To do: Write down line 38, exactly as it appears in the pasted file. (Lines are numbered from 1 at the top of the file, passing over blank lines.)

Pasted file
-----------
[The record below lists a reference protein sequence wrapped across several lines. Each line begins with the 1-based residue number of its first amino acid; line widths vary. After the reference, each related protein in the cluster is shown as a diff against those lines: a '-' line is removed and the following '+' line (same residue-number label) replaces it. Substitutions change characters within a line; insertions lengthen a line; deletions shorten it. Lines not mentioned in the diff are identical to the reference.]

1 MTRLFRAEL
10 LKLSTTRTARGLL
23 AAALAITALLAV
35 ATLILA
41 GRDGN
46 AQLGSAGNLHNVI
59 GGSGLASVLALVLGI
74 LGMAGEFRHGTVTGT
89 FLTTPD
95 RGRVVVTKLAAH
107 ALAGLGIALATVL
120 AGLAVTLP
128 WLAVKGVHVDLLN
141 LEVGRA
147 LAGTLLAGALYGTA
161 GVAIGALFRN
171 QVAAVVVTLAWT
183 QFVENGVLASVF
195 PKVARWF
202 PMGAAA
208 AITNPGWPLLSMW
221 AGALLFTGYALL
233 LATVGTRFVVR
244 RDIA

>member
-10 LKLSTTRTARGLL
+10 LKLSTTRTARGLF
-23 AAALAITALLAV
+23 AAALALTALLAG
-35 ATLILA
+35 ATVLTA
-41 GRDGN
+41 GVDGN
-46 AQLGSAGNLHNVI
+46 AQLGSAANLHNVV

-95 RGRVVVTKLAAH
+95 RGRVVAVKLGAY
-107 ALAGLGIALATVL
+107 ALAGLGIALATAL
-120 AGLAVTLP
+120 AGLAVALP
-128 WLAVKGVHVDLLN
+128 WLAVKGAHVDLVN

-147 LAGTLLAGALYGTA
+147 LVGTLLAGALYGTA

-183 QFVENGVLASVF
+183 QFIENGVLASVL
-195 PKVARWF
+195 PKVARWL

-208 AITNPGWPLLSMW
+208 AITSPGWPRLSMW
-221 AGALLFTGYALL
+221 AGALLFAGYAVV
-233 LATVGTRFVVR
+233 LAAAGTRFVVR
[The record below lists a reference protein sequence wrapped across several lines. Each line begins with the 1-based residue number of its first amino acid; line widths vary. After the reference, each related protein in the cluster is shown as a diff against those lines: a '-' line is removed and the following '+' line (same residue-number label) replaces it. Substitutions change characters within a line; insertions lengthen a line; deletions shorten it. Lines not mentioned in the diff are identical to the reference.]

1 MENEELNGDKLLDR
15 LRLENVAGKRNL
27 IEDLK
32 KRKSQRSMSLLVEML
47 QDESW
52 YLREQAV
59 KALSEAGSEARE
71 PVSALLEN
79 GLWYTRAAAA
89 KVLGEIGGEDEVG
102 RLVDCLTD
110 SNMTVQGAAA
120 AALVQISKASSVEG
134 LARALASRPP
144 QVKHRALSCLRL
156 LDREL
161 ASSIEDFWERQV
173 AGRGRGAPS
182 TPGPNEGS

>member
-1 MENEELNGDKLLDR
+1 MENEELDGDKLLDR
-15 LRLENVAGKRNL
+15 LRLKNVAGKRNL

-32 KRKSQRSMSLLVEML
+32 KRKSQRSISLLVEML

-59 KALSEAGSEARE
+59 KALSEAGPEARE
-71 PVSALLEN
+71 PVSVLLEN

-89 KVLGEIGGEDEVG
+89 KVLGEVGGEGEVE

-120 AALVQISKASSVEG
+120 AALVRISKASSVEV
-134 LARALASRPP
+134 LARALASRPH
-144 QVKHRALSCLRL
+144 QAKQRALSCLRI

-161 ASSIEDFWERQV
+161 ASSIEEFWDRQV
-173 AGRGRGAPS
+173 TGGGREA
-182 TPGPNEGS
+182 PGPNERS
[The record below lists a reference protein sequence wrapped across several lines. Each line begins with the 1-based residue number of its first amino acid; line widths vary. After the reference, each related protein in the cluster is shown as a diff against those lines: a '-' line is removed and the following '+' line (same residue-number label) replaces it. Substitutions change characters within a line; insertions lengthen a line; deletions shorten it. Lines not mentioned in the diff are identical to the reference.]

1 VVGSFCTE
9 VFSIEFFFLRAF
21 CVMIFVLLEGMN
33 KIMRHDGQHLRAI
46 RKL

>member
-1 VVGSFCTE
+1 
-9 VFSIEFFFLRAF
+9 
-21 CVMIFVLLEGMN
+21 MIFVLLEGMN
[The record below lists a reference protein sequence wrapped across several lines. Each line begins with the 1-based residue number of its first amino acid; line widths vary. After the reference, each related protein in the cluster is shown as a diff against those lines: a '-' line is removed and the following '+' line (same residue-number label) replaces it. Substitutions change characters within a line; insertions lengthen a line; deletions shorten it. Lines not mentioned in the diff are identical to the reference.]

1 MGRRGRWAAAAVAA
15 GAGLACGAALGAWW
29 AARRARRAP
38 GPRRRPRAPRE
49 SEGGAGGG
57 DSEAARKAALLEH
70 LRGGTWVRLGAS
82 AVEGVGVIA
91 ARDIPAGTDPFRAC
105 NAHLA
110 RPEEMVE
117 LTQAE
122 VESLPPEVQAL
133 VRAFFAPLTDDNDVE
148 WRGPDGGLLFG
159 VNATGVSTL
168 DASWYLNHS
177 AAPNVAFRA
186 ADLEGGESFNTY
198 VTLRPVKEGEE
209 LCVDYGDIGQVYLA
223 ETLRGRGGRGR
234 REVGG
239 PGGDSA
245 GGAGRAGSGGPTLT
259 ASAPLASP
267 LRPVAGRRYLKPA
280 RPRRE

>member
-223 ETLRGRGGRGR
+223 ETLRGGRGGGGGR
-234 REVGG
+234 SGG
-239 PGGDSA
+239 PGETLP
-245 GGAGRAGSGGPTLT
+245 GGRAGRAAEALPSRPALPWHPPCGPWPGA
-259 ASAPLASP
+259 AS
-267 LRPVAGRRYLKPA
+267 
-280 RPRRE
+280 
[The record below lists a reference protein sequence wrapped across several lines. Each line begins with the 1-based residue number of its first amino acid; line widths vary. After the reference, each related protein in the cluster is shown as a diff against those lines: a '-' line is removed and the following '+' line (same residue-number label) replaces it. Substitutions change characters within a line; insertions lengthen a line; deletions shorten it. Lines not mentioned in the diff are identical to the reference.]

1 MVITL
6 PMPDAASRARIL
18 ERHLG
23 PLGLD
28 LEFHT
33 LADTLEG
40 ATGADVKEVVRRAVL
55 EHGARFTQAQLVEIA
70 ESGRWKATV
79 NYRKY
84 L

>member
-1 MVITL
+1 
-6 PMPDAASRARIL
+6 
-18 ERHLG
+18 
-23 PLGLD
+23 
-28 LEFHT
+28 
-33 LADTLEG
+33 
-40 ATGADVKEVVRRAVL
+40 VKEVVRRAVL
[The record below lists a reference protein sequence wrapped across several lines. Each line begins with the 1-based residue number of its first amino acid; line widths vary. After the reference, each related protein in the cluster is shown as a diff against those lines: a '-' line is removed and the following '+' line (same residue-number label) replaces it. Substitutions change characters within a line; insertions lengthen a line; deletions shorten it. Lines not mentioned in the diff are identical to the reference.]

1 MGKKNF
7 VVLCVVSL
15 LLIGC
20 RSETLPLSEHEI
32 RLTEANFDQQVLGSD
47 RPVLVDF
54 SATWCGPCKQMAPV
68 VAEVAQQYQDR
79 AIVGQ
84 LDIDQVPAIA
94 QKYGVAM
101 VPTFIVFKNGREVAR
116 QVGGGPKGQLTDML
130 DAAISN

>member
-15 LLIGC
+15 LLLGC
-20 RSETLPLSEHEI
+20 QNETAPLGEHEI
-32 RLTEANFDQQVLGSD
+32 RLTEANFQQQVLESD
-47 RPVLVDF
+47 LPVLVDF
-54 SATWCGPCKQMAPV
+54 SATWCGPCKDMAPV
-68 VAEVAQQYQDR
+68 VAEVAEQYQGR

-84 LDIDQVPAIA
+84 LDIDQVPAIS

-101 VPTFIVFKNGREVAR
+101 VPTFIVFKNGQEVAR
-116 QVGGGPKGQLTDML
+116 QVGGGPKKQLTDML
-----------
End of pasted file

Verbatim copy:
+95 RGRVVAVKLGAY